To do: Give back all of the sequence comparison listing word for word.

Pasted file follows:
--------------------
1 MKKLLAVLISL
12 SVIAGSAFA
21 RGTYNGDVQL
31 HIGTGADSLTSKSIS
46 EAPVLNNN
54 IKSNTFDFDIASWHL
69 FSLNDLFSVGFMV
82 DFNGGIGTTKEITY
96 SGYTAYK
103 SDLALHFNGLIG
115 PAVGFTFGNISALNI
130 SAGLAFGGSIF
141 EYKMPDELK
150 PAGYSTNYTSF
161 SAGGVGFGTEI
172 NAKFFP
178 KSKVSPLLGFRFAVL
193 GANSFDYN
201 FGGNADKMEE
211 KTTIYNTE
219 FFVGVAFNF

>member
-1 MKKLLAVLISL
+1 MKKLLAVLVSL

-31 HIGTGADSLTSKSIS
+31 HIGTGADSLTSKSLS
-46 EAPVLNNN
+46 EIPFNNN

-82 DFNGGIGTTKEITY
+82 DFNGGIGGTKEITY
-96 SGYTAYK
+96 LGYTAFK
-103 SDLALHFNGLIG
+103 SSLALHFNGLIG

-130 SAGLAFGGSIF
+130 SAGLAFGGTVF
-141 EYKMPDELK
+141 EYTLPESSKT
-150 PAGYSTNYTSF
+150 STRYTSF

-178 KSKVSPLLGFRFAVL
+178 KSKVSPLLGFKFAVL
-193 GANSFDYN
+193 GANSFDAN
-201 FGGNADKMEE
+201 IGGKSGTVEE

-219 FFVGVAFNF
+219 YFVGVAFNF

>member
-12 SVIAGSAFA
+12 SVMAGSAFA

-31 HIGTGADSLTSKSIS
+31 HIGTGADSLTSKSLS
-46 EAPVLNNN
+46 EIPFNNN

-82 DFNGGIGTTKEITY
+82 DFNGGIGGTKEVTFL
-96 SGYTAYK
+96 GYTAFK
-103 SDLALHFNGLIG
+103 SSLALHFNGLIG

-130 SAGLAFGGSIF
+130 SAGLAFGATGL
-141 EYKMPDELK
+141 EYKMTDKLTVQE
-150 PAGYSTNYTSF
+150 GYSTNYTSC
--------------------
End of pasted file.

1 MKKLLAVLISL
12 SVIAGSAFA
21 RGTYNGDVQL
31 HIGTGADSLTSKSIS
46 EAPVLNNN
54 IKSNTFDFDIASWHL
69 FSLNDLFSVGFMV
82 DFNGGIGTTKEITY
96 SGYTAYK
103 SDLALHFNGLIG
115 PAVGFTFGNISALNI
130 SAGLAFGGSIF
141 EYKMPDELK
150 PAGYSTNYTSF
161 SAGGVGFGTEI
172 NAKFFP
178 KSKVSPLLGFRFAVL
193 GANSFDYN
201 FGGNADKMEE
211 KTTIYNTE
219 FFVGVAFNF

>member
-1 MKKLLAVLISL
+1 MKKLLAVLVSL

-31 HIGTGADSLTSKSIS
+31 HIGTGADSLTSKSLS
-46 EAPVLNNN
+46 EIPFNNN

-82 DFNGGIGTTKEITY
+82 DFNGGIGGTKEITY
-96 SGYTAYK
+96 LGYTAFK
-103 SDLALHFNGLIG
+103 SSLALHFNGLIG

-130 SAGLAFGGSIF
+130 SAGLAFGGTVF
-141 EYKMPDELK
+141 EYTLPESSKT
-150 PAGYSTNYTSF
+150 STRYTSF

-178 KSKVSPLLGFRFAVL
+178 KSKVSPLLGFKFAVL
-193 GANSFDYN
+193 GANSFDAN
-201 FGGNADKMEE
+201 IGGKSGTVEE

-219 FFVGVAFNF
+219 YFVGVAFNF

>member
-12 SVIAGSAFA
+12 SVMAGSAFA

-31 HIGTGADSLTSKSIS
+31 HIGTGADSLTSKSLS
-46 EAPVLNNN
+46 EIPFNNN

-82 DFNGGIGTTKEITY
+82 DFNGGIGGTKEVTFL
-96 SGYTAYK
+96 GYTAFK
-103 SDLALHFNGLIG
+103 SSLALHFNGLIG

-130 SAGLAFGGSIF
+130 SAGLAFGATGL
-141 EYKMPDELK
+141 EYKMTDKLTVQE
-150 PAGYSTNYTSF
+150 GYSTNYTSC